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Why GDPR Matters More Today Than Three Years Ago

It’s been just three years since a small four-letter acronym caused a huge amount of attention. For a while, GDPR was on the lips of every speaker at every industry event and dominated conversations in board meetings up and down the country. 

Everyone was scrambling to understand what the new data processing legislation meant for them, and what they needed to do before the deadline on 25 May 2018 to avoid its serious penalties.

How the rules would be policed, and which businesses would be on the sharp end of a hefty fine added to this speculation for data-driven businesses.

Lessons learned

With hindsight, we now know that even some of the most well-known and digital-savvy brands would have to pay the price for not keeping their customer’s data safe. 

Of course, implementing GDPR across the business may feel like an annoyance, or even unnecessary, especially to compliance teams. However, it was the push that many businesses needed to rethink their best practices.

The road bumps of Brexit and the pandemic have stretched these best practices even more, yet another indication that more change may be on the horizon when it comes to data processing. 

However, these obstacles have also shown us what our GDPR future may look like. As well as allowing businesses to forge better trust, loyalty, engagement by demonstrating to consumers that data privacy is at the heart of what it does, no matter the turbulent surroundings.

First Brexit… 

Brexit, the UK’s exit from the European Union, has been one of the biggest political changes in the lifetime of GDPR. Unlike many of the uncertainties of what the long-awaited details of the Brexit deal would entail, businesses at least knew the GDPR would survive Brexit in the UK.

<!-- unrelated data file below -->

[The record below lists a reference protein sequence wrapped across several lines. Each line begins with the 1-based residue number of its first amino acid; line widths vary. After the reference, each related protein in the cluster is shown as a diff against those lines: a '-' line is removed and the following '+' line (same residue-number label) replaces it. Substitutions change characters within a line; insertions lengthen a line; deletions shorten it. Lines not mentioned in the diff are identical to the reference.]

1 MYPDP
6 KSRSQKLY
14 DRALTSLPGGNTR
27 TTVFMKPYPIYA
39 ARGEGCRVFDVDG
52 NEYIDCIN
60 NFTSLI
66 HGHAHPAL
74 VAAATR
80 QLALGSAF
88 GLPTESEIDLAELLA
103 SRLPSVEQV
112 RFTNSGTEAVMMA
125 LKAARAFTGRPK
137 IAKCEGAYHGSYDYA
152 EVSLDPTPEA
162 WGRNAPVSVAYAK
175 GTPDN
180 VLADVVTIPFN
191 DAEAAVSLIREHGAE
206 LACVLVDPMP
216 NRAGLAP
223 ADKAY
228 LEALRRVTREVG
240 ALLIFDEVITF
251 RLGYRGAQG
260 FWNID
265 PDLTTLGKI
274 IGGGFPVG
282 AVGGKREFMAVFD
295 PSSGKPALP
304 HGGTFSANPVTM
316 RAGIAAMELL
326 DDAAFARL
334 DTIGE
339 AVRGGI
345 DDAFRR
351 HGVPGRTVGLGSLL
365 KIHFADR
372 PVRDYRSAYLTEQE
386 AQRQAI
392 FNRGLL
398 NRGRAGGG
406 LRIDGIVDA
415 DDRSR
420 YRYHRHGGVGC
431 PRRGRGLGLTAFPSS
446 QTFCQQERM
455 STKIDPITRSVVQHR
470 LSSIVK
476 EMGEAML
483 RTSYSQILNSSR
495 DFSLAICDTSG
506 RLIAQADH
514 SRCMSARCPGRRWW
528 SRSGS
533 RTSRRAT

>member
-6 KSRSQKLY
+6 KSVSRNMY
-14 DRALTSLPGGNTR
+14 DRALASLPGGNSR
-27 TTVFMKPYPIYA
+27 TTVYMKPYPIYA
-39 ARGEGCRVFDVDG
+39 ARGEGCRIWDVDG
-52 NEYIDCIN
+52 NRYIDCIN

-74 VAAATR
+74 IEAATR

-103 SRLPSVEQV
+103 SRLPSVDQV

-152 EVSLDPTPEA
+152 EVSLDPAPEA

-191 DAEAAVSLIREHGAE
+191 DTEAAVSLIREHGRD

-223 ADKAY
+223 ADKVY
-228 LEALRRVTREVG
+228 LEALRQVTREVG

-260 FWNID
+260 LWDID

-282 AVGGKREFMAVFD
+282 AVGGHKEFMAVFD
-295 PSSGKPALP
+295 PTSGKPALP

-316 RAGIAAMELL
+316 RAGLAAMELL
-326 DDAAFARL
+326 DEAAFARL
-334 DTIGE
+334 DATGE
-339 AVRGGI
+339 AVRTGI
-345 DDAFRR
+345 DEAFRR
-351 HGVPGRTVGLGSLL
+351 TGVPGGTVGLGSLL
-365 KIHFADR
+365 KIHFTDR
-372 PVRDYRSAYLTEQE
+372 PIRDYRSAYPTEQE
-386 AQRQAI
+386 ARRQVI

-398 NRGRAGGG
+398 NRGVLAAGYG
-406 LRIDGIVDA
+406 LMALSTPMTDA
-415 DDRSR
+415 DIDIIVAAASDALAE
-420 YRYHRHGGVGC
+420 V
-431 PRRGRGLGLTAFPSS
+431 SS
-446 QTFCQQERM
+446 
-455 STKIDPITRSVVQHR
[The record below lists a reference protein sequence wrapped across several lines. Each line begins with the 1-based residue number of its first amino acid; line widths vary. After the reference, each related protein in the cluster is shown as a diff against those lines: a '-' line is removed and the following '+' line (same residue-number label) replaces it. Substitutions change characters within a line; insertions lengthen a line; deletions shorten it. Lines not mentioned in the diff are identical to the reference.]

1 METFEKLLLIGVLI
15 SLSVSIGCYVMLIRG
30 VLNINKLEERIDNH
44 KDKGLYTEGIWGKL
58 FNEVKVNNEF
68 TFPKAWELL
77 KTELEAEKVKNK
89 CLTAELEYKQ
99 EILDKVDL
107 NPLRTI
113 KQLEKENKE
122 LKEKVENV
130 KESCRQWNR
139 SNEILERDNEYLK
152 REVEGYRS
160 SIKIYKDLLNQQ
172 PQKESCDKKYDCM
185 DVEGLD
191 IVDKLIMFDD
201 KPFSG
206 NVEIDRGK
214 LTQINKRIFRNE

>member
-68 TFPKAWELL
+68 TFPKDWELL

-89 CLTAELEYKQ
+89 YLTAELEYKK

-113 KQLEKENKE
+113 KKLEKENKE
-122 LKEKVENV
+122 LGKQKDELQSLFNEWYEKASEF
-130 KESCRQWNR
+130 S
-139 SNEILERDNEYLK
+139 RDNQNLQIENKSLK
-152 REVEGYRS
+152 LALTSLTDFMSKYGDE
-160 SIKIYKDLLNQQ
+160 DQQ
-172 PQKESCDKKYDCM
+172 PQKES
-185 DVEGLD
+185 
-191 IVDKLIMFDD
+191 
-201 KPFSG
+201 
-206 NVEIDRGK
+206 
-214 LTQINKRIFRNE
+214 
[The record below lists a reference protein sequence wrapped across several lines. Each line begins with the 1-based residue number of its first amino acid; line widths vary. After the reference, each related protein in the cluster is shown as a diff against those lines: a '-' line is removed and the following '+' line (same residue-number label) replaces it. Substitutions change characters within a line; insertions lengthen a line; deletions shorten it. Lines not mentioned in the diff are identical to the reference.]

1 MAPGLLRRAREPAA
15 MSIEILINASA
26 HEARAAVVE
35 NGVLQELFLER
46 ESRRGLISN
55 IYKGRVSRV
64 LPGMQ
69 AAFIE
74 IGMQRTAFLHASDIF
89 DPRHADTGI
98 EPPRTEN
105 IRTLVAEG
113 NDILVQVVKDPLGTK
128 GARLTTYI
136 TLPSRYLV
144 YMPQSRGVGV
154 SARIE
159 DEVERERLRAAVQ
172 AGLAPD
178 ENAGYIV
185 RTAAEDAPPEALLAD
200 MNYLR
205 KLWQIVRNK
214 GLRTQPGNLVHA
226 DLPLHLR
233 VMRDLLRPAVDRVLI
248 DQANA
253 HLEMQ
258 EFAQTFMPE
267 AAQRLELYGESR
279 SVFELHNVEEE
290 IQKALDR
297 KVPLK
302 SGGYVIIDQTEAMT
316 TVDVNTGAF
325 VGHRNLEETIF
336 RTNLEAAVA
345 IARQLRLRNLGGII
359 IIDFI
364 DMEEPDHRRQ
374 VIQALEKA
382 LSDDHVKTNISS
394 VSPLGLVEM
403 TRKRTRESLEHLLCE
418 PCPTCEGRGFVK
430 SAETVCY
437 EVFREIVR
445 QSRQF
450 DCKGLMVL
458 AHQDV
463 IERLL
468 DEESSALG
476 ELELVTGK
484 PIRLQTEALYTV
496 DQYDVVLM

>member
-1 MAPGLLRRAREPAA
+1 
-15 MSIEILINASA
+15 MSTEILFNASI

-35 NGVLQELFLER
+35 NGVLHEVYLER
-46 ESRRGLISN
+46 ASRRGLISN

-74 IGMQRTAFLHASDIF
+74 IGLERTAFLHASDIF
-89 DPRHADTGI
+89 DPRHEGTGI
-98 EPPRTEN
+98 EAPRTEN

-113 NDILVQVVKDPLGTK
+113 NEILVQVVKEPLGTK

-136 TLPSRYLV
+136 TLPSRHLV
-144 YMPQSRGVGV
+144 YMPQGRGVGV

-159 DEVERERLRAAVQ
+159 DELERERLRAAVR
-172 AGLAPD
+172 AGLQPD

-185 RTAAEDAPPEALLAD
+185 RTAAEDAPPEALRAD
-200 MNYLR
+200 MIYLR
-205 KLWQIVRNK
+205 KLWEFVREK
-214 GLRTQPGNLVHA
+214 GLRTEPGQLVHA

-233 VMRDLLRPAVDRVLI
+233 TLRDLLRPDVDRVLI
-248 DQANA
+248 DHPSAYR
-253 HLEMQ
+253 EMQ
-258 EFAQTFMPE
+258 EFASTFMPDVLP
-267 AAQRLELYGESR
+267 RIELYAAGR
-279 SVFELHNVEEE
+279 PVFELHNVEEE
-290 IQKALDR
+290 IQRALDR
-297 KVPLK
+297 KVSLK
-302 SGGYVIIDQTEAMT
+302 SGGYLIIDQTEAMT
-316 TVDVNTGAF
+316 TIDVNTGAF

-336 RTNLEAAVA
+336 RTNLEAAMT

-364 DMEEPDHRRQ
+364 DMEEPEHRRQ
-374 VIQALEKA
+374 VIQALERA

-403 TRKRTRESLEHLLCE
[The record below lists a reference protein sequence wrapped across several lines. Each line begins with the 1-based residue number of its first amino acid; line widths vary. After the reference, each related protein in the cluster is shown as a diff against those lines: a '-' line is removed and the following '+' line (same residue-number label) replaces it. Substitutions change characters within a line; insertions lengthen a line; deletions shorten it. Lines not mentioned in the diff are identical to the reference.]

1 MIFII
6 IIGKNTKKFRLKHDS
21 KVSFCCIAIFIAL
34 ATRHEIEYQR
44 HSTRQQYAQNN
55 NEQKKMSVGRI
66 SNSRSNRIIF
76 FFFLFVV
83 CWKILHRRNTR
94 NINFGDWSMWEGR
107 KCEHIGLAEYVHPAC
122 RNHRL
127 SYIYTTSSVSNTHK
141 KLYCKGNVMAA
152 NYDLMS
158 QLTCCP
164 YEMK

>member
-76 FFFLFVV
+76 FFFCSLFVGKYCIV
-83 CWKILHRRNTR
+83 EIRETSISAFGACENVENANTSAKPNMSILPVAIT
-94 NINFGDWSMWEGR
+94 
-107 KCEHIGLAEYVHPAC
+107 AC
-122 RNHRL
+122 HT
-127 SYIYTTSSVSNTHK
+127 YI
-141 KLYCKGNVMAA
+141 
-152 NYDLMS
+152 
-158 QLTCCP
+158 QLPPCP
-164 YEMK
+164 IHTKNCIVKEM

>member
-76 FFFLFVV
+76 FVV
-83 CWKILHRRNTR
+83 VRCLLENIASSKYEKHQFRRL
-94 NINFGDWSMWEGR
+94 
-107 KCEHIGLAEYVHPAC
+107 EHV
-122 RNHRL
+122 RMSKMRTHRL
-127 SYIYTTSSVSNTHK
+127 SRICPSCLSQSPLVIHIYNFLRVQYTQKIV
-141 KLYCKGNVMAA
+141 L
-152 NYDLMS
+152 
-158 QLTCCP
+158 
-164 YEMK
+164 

The provisions were incorporated directly into UK law in 2018 in the updated Data Protection Act, with some technical amendments that allow it to work in a UK-only context.

So, despite the rumours around GDPR and Brexit – there really is no excuse for a business to bow out of staying compliant with the legislation.… then the pandemic.

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More recently, the coronavirus pandemic became the next big event within GDPR’s lifetime. And, if anything, it only further highlighted just how important it was to bring in this legislation in 2018 – as security threats towards data processing businesses have now increased due to remote working. In the UK alone, there was a 31% increase in cyberattack cases at the height of the pandemic, according to police records.

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The moral compass of organizations has come under scrutiny throughout this time, and consumers are marking companies upon their activities. GDPR has really helped businesses keep their data accurate and thorough throughout this time, which ensures they can meet the expectations of their customers as well as keep their reputation, in a time when many brands have had theirs come crashing down.

As Warren Buffet famously said, “It takes 20 years to build a reputation and five minutes to ruin it.”

What’s next for data processing?

Now GDPR is firmly part of the UK law, some businesses may be keen to know if any further changes to data processing regulations are on the horizon, especially as there have been so many attacks on databases during the pandemic.

The short answer is yes.

 Since 2017 there have been proposals for a new ePrivacy regulation to be put in place. These could be implemented sometime this year and will affect, amongst other things, marketing legislation throughout the EU. The UK however will not be subject to it. 

The rapid adoption of AI similarly raises questions for GDPR. For example, how can a machine be governed by GDPR law when it is always learning and implementing new efficiencies to help it process information quicker? Again, the EU is planning on introducing safeguards around this topic that will sit alongside the GDPR.

Just because the implementation period of GDPR has passed, we still need to prioritize compliance. As we return to some normality in the world, the legislation will continue to be a compliance force that will ensure data remains safe, and we’re all doing best by our customers.

GDPR is just as important now, as it ever was.

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